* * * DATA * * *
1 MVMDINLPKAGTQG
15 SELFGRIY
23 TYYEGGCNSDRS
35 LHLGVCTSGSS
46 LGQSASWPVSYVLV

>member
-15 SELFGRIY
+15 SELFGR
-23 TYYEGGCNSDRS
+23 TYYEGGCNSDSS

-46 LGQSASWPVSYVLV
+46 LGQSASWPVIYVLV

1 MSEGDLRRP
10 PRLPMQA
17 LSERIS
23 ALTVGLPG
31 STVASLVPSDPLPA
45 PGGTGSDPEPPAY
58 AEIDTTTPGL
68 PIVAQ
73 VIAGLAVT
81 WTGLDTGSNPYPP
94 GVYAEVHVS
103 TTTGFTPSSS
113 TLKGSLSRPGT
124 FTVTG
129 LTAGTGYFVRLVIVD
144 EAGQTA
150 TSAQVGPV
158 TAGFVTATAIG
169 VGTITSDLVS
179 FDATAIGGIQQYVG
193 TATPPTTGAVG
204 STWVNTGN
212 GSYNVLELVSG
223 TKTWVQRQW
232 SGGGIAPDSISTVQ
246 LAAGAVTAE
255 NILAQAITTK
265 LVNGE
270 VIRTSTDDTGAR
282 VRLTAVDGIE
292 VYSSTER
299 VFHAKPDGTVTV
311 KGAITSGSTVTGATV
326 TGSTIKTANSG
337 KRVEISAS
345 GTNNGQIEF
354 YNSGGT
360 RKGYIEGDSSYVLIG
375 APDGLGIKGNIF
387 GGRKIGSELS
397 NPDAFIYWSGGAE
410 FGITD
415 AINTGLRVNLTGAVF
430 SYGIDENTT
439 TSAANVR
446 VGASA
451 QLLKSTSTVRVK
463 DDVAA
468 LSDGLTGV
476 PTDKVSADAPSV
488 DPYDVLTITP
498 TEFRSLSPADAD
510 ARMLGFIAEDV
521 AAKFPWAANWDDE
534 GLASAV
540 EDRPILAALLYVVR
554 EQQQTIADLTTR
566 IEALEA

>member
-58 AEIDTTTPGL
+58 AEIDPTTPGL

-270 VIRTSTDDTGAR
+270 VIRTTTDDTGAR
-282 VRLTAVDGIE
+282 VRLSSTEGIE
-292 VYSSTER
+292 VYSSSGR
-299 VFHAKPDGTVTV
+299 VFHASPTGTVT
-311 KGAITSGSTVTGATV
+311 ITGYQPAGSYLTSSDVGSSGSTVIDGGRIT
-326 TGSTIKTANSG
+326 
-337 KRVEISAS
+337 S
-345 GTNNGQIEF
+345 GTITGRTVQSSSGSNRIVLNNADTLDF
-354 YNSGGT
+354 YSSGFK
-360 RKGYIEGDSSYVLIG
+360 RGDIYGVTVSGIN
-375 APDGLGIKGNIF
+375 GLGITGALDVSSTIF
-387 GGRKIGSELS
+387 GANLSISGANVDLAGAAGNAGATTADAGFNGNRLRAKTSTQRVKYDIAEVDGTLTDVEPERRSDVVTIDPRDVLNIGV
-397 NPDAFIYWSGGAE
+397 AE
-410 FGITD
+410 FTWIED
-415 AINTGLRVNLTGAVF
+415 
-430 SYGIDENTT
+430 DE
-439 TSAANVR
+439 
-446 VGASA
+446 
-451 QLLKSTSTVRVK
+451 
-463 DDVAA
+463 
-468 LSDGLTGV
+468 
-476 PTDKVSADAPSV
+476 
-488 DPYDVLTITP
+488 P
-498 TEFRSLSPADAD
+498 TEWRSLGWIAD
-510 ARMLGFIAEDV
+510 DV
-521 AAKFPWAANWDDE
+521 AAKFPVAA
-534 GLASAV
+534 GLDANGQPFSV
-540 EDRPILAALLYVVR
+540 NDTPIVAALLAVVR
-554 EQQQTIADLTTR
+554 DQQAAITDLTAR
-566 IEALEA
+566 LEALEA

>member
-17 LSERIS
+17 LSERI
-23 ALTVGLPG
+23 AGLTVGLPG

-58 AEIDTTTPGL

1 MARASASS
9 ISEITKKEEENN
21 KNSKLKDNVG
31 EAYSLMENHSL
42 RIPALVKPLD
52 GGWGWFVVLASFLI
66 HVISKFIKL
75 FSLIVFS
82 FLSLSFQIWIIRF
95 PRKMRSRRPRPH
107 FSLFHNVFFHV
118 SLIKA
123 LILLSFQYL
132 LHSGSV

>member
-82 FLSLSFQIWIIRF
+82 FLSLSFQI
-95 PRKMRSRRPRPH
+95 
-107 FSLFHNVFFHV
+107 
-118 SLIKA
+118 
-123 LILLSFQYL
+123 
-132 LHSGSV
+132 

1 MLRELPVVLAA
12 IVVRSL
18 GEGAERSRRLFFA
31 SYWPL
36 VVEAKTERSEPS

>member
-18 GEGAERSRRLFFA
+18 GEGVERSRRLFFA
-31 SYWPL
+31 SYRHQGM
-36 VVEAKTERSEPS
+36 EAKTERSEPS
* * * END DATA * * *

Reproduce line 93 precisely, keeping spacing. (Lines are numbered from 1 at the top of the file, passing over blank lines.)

+360 RGDIYGVTVSGIN